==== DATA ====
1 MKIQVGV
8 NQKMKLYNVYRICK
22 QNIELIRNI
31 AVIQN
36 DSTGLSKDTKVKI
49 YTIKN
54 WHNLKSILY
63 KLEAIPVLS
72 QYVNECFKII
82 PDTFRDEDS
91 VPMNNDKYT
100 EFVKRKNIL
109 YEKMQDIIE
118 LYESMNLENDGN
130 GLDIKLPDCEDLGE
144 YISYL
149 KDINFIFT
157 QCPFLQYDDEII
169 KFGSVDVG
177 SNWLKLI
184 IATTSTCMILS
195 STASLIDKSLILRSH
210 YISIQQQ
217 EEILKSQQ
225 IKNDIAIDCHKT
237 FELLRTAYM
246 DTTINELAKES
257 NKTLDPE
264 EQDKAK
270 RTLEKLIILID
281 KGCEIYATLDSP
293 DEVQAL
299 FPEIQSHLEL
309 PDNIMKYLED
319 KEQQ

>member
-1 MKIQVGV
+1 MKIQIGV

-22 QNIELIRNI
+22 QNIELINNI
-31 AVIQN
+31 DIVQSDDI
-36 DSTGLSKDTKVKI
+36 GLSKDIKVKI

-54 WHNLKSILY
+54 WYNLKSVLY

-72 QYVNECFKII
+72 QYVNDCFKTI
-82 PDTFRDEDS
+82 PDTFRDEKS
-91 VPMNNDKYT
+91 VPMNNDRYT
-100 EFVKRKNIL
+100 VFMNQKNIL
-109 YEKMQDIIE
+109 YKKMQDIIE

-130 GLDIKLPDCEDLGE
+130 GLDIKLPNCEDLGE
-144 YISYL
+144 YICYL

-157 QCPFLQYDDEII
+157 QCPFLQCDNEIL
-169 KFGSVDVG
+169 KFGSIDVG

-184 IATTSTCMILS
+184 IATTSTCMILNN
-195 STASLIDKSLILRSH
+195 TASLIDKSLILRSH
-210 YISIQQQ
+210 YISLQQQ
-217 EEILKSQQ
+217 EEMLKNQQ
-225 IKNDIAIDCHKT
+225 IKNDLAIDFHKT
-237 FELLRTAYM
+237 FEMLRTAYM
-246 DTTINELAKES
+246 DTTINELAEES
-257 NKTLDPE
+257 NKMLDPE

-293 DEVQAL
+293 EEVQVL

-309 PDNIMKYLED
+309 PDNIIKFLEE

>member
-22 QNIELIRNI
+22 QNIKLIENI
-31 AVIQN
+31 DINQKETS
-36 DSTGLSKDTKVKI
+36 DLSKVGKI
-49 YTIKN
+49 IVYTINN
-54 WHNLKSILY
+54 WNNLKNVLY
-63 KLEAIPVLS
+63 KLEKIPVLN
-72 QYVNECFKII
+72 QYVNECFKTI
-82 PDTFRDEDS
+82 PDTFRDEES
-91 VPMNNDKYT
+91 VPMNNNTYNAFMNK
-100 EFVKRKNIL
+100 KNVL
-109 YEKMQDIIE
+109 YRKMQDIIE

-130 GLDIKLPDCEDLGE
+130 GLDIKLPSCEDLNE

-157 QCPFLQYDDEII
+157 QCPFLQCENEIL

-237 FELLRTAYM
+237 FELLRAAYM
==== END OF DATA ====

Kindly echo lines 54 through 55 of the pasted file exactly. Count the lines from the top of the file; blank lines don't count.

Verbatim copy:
+100 VFMNQKNIL
-109 YEKMQDIIE